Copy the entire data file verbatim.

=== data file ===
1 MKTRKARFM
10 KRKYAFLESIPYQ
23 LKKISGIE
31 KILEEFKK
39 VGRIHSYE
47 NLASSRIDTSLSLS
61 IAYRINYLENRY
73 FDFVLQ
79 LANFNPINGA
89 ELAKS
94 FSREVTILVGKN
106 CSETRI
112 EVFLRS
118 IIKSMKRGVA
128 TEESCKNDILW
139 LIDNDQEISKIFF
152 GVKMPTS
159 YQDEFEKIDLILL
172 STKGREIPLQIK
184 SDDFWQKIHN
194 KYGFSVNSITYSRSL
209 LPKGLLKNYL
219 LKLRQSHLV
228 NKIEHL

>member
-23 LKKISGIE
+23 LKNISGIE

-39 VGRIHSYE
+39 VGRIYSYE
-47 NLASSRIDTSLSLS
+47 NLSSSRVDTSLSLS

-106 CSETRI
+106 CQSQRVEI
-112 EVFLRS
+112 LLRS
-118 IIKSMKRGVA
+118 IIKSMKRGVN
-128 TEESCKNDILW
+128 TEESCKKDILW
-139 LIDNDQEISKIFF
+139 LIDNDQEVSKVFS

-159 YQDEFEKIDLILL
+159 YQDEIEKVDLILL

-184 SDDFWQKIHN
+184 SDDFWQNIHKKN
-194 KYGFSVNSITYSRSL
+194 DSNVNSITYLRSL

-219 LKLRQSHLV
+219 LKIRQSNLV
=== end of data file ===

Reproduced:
1 MKTRKARFM
10 KRKYAFLESIPYQ
23 LKKISGIE
31 KILEEFKK
39 VGRIHSYE
47 NLASSRIDTSLSLS
61 IAYRINYLENRY
73 FDFVLQ
79 LANFNPINGA
89 ELAKS
94 FSREVTILVGKN
106 CSETRI
112 EVFLRS
118 IIKSMKRGVA
128 TEESCKNDILW
139 LIDNDQEISKIFF
152 GVKMPTS
159 YQDEFEKIDLILL
172 STKGREIPLQIK
184 SDDFWQKIHN
194 KYGFSVNSITYSRSL
209 LPKGLLKNYL
219 LKLRQSHLV
228 NKIEHL

>member
-23 LKKISGIE
+23 LKNISGIE

-39 VGRIHSYE
+39 VGRIYSYE
-47 NLASSRIDTSLSLS
+47 NLSSSRVDTSLSLS

-106 CSETRI
+106 CQSQRVEI
-112 EVFLRS
+112 LLRS
-118 IIKSMKRGVA
+118 IIKSMKRGVN
-128 TEESCKNDILW
+128 TEESCKKDILW
-139 LIDNDQEISKIFF
+139 LIDNDQEVSKVFS

-159 YQDEFEKIDLILL
+159 YQDEIEKVDLILL

-184 SDDFWQKIHN
+184 SDDFWQNIHKKN
-194 KYGFSVNSITYSRSL
+194 DSNVNSITYLRSL

-219 LKLRQSHLV
+219 LKIRQSNLV